TROY – When a hospital committee discovered the need for an Automated External Defribrillator (AED), the FirstHealth Montgomery Foundation stepped in to help fill the void, donating $1,000 to purchase one of the lifesaving devices for the first floor of FirstHealth Montgomery Memorial Hospital.
Education Coordinator Michelle Yarboro (left) and Beth Walker, chief operating officer/chief nursing officer, look at the Automated External Defribrillator that was recently acquired for FirstHealth Montgomery Memorial Hospital by the FirstHealth Montgomery Foundation.
“The Foundation was pleased to be able to help with the equipment purchase,” says Jim Allen, vice chair of the FirstHealth Montgomery Foundation. “We know that the Montgomery Memorial Hospital staff takes pride in our hospital and its services, and this special project is a good example of FirstHealth’s core purpose – to care for people.”
An AED, which is about the size of a laptop computer, is an electronic device that can be used to help revive a person who has experienced sudden cardiac arrest (SCA). The AED analyzes the misfiring electrical impulses interrupting the heart’s rhythm and then, if needed, delivers an electrical shock to jolt the heart back to a normal beat.
According to the American Red Cross, up to 50,000 of the more than 300,000 SCA deaths in the U.S. each year might be prevented if CPR were to be started immediately and if an on-site AED were available for immediate use at the time of the emergency. The computerized AED is so easy to use that even an untrained rescuer can be prompted in how to use it.
According to Beth Walker, Montgomery Memorial’s chief operating officer/chief nursing officer, the recommendation for a first-floor AED followed a mock survey preceding the hospital’s most recent Joint Commission re-accreditation visit. As part of the mock event, hospital employees pulled an emergency cord in the CT Department to determine Code Blue (medical emergency) response time and found “some opportunities to improve protocols that would reduce our response time,” Walker says.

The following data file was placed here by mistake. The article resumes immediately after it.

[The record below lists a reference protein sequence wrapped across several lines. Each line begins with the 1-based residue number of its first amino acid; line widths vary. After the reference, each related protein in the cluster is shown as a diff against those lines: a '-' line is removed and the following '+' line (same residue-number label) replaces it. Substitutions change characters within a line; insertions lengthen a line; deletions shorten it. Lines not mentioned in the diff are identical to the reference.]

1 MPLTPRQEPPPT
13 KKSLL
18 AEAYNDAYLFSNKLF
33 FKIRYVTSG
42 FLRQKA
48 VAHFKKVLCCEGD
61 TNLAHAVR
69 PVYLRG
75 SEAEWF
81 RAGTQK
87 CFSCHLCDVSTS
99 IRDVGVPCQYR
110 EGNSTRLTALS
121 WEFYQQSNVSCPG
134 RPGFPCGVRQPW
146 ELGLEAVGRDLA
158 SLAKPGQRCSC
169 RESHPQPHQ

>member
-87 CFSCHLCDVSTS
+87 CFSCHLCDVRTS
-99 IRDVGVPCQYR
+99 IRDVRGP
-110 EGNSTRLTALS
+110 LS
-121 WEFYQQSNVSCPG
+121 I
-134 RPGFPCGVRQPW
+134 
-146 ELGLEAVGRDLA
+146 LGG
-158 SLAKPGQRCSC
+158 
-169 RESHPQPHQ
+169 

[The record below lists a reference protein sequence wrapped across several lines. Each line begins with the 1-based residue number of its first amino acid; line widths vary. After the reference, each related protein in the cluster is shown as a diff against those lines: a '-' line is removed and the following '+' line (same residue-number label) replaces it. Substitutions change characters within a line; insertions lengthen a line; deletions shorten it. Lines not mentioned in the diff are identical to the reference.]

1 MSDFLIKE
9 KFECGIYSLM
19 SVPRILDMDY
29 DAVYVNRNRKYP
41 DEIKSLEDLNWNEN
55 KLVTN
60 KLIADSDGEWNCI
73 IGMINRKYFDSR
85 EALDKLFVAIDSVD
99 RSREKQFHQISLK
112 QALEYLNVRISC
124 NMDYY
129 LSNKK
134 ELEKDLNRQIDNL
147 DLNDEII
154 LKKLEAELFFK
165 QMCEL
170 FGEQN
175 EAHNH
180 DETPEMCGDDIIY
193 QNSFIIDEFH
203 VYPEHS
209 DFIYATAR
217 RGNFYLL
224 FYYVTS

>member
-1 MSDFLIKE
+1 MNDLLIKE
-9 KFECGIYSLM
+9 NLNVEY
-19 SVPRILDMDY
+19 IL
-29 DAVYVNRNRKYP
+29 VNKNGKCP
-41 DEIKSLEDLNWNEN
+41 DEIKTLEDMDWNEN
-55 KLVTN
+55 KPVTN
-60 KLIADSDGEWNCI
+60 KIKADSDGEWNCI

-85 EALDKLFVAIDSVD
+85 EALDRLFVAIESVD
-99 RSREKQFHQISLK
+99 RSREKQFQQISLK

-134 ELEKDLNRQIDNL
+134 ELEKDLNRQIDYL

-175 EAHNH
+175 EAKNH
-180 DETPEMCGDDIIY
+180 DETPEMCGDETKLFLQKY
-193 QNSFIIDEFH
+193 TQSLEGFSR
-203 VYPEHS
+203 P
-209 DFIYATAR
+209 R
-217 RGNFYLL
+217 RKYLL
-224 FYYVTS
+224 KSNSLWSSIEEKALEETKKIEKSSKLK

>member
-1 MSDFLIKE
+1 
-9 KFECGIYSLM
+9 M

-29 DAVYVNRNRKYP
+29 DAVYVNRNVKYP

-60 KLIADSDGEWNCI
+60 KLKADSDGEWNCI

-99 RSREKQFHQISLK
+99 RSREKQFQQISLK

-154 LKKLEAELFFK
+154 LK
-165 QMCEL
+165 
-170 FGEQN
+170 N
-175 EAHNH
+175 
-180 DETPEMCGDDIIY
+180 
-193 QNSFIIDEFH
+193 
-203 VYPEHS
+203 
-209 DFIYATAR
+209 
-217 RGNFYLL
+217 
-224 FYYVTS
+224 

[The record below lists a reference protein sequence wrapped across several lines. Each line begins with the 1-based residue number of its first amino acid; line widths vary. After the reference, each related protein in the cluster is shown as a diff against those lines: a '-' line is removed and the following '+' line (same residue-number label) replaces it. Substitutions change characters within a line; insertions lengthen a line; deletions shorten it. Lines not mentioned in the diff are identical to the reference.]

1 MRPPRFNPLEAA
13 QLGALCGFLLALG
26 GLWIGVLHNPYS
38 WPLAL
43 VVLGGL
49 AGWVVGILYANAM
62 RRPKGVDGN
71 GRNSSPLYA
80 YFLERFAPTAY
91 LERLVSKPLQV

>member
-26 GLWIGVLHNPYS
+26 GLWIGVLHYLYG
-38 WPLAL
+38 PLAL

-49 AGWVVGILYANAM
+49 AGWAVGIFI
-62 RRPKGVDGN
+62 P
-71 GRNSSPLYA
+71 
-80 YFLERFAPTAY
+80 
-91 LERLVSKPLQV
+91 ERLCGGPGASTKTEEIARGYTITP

As a result, a team consisting of nursing, cardiopulmonary and ancillary personnel was developed to look at hospital-wide Code Blue procedures. Among various measures, code team roles were revised and clarified and crash carts containing lifesaving equipment and medications were moved to more centralized locations.
Michelle Yarboro, R.N., the hospital’s education coordinator, facilitated the Code Blue investigation team. Nursing Director Susan Davey, R.N., served as team leader.
“We had a great interdisciplinary team of nurses and respiratory care staff who were passionate about making the Code Blue process better for the patient as well as for the team responding,” Yarboro says. “The group used their critical thinking skills to design a standard process. They volunteered for assignments, and they always had them completed, which enabled us to implement the new Code Blue process in a short period of time.”
During their look at the Code Blue process, members of the team discovered the vulnerability of the first floor where, because there is no patient care, there was no crash cart. Offices housing hospital Administration, Human Resources, Health Information Management Systems (medical records), Facilities and Housekeeping are located in the area that is near the hospital lobby and the Medical Arts Building.
“There’s a lot of traffic,” Walker says.
Previously, according to Yarboro, Code Blue personnel responding to a medical emergency in the area would have had to bring a crash cart down an elevator. “The AED will greatly improve the team’s response time, which will ultimately increase a patient’s chance of survival,” she says.
The new AED, which is portable, easy to use and conveniently located in a recessed cabinet in a centralized hallway, is part of what Walker calls “a better plan to respond quickly.” She is especially pleased that the recommendation to acquire the equipment came from the patient care personnel on the Code Blue investigation team.
“It was their idea,” she says.
For more information on the FirstHealth Montgomery Foundation, please call (910) 571-5024.
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